Friday, August 15, 2014

A Summer of Teaching Art Journaling classes to teens

I had a wonderful time teaching art journaling this summer at the Sachem Library in Holbrook.   Over 8 weeks I learned a lot about how I wanted to teach art classes.   I also learned that although I had spent many weeks getting supplies ready, I had to be more flexible.  School was out!  It's summer after all and it had to be fun.  One student did Anime drawing in a nature journaling class and another student saw nothing wrong with using watercolors as if they were oils, in thick goopy layers.

The teen librarian and I had worked together to meet their requests, affirmation journals followed by nature and steampunk.  Three two hour weekly classes. For the first session,  I also wanted to show them the different types of themed journals they could make and some that I've made.   I used Violette Clark's Teen Dream Journal as I guide, as well as the art work of Teesha Moore.  I couldn't leave out travel, junk, composition and steampunk journals.

I brought I Bristol board and card stock to make a ring binder journal, and for the 3 week classes each student had a folder to save their work.  I supplied all materials for 20 students, sketch paper and card stock, pencils, and markers.  I also brought in stamps, paper punches and printed card stock pads.  To encourage writing affirmations, I brought in lists of journaling prompts and inspirational quotes to get them engaged.  

One thing didn't mix, paper punches and Elmer's glue.  One group went overboard with the punches and began gluing tiny papers on the journal pages and all over themselves and the tables.
The next two classes went fairly smoothly.  The kids preferred to just cut and paste the quotes on their pages.  I had accumulated a good assortment of printed and colorful paper tape that was popular.
I did bring in several different stamps, but permanent ink pads were not a good idea.  During the class I made several 3D butterflies and seriously encouraged them to make some of their own art.
The third week I brought in Prang watercolor sets,  water brushes and watercolor paper.  I made a big mistake not giving a separate watercolor class first.  Also,  some students did not take all 3 weeks, and just showed up for the last class.

For the 3 weeks of nature journaling we had access to the library's beautifully landscaped garden.  Each week I started the classes with a brief drawing lesson before bringing our sketch paper and clipboards outside.  I included several of Claire Walker Leslie's books as references, as well as Cathy Johnson and Irene Brady.    We also took several nature guides out to the  garden and identified some of their plants and trees.   Hopefully, they will continue to use their garden.

The second week I brought in colored pencils and the watercolors for the third.  We were so lucky to have beautiful weather for all three weeks.  After being out in the garden sketching there wasn't enough time to teach watercolor.  While we were out there I tried to encourage them to write notes about color and light on their pages, stressing observation.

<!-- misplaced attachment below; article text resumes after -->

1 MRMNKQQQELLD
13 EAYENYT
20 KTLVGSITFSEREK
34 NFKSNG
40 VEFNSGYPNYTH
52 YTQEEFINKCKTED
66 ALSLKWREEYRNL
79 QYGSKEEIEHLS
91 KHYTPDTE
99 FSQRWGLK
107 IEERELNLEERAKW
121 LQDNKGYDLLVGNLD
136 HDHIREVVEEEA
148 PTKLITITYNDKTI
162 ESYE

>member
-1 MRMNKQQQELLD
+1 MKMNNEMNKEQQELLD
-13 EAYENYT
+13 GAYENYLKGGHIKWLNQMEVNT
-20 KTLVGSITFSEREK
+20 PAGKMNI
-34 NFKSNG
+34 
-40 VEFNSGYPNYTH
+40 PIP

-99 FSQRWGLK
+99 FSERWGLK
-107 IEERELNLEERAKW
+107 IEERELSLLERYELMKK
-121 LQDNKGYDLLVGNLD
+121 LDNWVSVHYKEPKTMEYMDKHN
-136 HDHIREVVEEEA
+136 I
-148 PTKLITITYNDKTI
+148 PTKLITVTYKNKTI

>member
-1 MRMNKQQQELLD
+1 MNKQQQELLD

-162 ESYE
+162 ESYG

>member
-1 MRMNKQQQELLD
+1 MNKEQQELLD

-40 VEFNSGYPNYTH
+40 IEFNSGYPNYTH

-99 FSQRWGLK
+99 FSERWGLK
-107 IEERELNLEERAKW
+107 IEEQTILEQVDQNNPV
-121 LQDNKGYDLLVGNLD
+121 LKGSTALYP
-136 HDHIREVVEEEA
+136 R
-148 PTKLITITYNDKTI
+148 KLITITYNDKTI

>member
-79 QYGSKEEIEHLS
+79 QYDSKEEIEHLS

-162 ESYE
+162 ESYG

One of the few flowers in bloom was the Black Eyed Susan,  I did two watercolors for them, one with my watercolors and another with the Prangs.   I gave the one with the Prangs to one of the kids who wanted to learn watercolor.  Again, I was sorry I hadn't offered a beginner watercolor class first.  I gave them a very brief lesson on washes and color mixing.

For both the affirmation and nature journaling, all 20 spots were taken.  However, the average class size was about 10.

The last two Steampunk classes were on the same day, afternoon and evening.
I had been busy making my own steampunk journals and collecting books about steampunk.  As much as I wanted to bring in the stamps I had made, I knew the ink would be a problem.  

To save time I gave each student two 9x12 bristol board covers, 3 sheets of white card stock, one black, pencil, pen, black and white markers.   I punched out 3 holes for each and gave them the rings.  The first class was 15 girls.  They also used preprinted victorian paper pads, regular markers and washi tape. Most of my supplies I found at Michaels.   I gave them printed images of steampunk robots, bugs, people and the ones I had made.

With an hour in between classes,  I readied for the last group, which turned out to be only 5 boys.   They worked quietly drawing robots and writing in their journals.  As with the first class I talked a lot about the  books of Jules Verne, HG Wells, Mary Shelley and Edgar Allen Poe, hoping to pique their interest.  For most of them, "Torchwood", "Hugo"  and "Dr. Who" were their modern steampunk images.

After 8 weeks my summer of teaching was over, I learned so much from these classes.   Each class gave me ideas for new ways of doing things, new classes to teach, new media to use!